Go and the Immortals

The kanji character for "sage" or "immortal" is composed of two elements which signify "mountain person." The word was applied to someone who was not only wise but ageless, someone in possession of supernatural powers and able to wander through heaven and Earth at will.

In China and Japan, mountains were regarded as realms of mystery. Uncanny things happened on mountaintops, and a person who spent years among the peaks, remote from everyday concerns, was believed to acquire a type of knowledge beyond the ken of ordinary folk.

The progenitors of such awe-inspiring figures are to be found in the shamans and diviners of early China. Their activities were intimately bound up with the birth of Taoist philosophy and thus with the development of go itself.

An interesting example of the gradual growth of supernatural ideas around the go board is given by Liu Tsung-yuen, writing in 815, when he described a mountain in southern China:

"Below the shallows of the north-flowing Hsun water, and then west, is the so-called "Mountain of the Transcendents' Go Game." This mountain can be ascended from the west. There is a cavern at its top, and this cavern has screens, chambers and eaves. Under these eaves there are figures formed from flowing stone. After ascending to the topmost cavern, go out to the north and you will be looking down on a great wilderness and on flying birds--all you will discern of them is their backs. The first person to ascend here obtained a stone-and-board game on the summit, with red veins on a black surface, making eighteen pathways, suitable for go."

There are many legends about people who by chance encounter an immortal. The old Chinese story, "Ranka," which made a deep impression on the Japanese mind, tells of a certain Wang Chih, a woodcutter:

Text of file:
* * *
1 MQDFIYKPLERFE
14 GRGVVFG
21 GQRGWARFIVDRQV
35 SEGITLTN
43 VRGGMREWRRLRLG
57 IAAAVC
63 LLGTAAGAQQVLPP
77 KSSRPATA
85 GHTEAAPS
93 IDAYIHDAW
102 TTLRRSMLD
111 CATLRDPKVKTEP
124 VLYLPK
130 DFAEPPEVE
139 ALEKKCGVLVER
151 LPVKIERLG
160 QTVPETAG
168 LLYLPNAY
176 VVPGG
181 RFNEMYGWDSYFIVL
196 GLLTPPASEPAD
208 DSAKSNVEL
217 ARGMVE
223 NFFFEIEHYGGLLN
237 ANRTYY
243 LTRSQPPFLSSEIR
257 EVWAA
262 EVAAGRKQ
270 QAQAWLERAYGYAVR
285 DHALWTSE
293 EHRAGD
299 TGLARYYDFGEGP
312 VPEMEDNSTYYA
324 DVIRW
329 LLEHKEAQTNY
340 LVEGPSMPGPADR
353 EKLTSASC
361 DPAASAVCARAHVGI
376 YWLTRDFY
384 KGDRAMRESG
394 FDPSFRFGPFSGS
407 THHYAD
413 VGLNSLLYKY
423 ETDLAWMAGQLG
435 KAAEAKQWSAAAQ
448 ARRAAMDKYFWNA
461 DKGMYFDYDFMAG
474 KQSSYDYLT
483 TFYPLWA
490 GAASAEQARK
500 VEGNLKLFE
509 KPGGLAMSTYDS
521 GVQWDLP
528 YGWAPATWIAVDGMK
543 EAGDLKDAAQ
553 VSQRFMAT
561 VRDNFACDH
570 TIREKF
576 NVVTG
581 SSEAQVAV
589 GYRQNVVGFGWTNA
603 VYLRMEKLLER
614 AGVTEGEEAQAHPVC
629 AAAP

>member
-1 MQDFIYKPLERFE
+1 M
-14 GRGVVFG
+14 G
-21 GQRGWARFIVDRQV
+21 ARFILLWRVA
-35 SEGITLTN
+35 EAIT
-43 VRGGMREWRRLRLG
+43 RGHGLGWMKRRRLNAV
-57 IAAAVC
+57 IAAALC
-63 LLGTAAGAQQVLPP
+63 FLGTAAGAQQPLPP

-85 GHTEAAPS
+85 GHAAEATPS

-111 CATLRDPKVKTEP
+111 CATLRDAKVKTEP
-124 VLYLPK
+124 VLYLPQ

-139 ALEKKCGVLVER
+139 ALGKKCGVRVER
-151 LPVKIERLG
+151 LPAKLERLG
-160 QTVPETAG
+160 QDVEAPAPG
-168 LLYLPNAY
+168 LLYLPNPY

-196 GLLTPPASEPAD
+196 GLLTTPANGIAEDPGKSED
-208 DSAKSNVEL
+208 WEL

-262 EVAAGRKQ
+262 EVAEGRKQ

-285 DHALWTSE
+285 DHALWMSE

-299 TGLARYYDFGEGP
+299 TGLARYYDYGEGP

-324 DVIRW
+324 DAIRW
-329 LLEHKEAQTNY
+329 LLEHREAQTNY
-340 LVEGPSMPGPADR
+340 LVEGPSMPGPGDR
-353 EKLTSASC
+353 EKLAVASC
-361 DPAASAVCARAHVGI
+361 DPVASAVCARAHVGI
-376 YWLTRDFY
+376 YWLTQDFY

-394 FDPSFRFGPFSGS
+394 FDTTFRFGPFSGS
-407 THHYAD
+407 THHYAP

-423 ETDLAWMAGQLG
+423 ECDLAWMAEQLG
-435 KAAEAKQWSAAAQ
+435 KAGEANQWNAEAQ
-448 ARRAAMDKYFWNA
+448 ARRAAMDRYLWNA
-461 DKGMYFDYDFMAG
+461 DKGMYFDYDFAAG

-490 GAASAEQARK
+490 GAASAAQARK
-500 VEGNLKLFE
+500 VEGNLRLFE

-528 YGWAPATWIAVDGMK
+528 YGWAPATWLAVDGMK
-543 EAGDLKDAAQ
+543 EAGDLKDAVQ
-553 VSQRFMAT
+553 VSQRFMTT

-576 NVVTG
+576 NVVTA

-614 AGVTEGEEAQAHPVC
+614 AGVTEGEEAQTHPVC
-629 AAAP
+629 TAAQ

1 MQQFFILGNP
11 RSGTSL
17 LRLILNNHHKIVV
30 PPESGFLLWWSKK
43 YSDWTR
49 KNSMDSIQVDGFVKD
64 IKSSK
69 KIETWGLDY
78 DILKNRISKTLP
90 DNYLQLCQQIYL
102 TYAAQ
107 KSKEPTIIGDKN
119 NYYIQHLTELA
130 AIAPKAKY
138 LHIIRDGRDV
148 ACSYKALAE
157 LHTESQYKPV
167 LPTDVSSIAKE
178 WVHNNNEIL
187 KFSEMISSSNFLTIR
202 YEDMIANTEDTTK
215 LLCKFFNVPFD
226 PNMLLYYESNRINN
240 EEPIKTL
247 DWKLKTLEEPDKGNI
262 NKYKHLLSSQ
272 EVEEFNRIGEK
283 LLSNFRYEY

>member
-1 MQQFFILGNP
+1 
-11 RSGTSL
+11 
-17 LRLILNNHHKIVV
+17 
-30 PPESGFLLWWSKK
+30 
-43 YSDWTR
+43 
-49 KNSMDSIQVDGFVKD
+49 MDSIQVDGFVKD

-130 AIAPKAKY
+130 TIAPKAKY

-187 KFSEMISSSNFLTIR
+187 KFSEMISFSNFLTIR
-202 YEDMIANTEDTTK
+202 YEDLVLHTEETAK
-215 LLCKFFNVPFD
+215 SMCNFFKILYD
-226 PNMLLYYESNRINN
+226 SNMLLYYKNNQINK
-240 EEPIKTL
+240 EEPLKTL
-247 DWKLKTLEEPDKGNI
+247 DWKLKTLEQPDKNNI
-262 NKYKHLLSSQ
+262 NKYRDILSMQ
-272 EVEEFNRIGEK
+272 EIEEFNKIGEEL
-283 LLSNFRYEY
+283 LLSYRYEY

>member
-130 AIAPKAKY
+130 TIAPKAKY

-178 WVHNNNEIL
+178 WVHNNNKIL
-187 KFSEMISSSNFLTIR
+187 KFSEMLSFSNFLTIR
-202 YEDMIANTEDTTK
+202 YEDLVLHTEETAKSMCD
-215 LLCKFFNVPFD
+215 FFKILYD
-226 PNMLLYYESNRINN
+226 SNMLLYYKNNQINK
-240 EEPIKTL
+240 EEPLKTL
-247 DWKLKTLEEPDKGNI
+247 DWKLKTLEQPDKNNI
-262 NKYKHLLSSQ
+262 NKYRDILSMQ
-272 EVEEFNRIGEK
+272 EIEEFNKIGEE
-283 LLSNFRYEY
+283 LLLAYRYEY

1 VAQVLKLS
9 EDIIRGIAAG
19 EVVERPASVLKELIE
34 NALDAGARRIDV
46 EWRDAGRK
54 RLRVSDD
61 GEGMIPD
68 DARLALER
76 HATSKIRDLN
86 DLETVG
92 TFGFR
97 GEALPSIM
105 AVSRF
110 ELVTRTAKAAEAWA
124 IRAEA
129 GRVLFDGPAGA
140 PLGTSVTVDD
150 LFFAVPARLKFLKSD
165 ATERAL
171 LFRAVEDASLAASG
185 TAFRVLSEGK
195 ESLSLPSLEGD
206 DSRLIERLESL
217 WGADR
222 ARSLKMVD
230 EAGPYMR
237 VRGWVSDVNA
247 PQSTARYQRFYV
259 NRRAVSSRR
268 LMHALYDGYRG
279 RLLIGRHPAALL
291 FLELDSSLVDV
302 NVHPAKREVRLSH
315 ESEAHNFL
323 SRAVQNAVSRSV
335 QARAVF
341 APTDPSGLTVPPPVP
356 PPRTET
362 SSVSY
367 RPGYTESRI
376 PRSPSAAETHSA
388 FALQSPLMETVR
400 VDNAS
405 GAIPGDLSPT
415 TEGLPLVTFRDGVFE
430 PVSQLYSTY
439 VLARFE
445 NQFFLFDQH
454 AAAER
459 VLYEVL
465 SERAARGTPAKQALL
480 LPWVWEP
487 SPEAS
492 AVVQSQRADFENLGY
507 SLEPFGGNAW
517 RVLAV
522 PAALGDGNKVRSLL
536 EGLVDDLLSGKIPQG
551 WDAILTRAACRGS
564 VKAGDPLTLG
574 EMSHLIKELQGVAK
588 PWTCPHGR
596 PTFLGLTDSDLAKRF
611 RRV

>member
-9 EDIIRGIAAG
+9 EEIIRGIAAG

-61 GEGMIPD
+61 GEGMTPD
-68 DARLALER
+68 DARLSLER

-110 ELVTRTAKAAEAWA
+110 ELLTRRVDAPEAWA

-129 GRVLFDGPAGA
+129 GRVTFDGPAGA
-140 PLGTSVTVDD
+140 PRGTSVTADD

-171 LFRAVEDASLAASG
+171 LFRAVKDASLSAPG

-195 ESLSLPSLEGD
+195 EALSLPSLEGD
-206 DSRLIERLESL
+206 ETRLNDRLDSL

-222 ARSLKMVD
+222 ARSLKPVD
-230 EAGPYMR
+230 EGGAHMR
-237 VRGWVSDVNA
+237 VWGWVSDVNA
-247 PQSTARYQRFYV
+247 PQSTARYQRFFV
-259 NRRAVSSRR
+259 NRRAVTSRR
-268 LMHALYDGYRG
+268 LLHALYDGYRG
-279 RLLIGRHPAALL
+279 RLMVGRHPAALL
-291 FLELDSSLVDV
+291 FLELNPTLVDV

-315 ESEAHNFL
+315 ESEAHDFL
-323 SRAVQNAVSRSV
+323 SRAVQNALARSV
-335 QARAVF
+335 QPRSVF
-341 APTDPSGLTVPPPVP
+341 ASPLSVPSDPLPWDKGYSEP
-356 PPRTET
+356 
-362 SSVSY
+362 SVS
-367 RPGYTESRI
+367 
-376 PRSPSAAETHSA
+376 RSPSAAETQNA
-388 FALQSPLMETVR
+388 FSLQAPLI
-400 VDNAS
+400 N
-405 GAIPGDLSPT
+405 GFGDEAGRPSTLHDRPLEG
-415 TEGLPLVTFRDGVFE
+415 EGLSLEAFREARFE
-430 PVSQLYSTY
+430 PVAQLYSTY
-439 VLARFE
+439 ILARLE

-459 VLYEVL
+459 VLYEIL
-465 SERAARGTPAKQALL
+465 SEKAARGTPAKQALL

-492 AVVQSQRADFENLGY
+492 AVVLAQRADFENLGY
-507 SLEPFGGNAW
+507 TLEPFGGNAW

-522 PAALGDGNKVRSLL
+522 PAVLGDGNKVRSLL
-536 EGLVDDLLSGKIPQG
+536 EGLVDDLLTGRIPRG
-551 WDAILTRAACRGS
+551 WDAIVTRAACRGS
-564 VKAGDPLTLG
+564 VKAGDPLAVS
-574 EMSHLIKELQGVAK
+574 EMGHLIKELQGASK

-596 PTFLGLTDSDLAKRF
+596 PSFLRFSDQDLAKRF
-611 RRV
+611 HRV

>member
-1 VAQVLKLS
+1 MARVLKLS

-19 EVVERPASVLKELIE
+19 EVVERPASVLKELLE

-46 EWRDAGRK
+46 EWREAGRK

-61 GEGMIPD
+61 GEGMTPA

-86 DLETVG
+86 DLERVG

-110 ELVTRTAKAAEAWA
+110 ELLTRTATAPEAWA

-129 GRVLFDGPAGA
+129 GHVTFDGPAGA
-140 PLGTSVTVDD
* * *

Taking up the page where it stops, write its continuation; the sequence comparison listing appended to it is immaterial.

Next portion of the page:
"Wang Chih was a hardy young fellow who used to venture deep into the mountains to find suitable wood for his ax. One day he went farther than usual and became lost. He wandered about for a while and eventually came upon two strange old men who were playing go, their board resting on a rock between them. Wang Chih was fascinated. He put down his ax and began to watch. One of the players gave him something like a date to chew on, so that he felt neither hunger nor thirst.

As he continued to watch he fell into a trance for what seemed like an hour or two. When he awoke, however, the two old men were no longer there. He found that his ax handle had rotted to dust and he had grown a long beard. When he got back to his native village he discovered that his family had disappeared and that no one even remembered his name."

In Japanese, the word "ranka" means "rotten ax handle," and it is often used as a poetic name for go.

In 1715, the playwright Chikamatsu made use of this legend in a scene in his play "The Battles of Coxinga." Coxinga, called Go Sankei in Chikamatsu's play, notices two old men with shaggy eyebrows and white hair absorbed in a game of go, seemingly in perfect harmony with nature. Fascinated, Go Sankei muses, "Can this be the pure world of enlightenment?" Carried away with curiosity he cries out. "Old gentlemen, I am interested to see you playing go. Is there some special pleasure to be found in this contest?"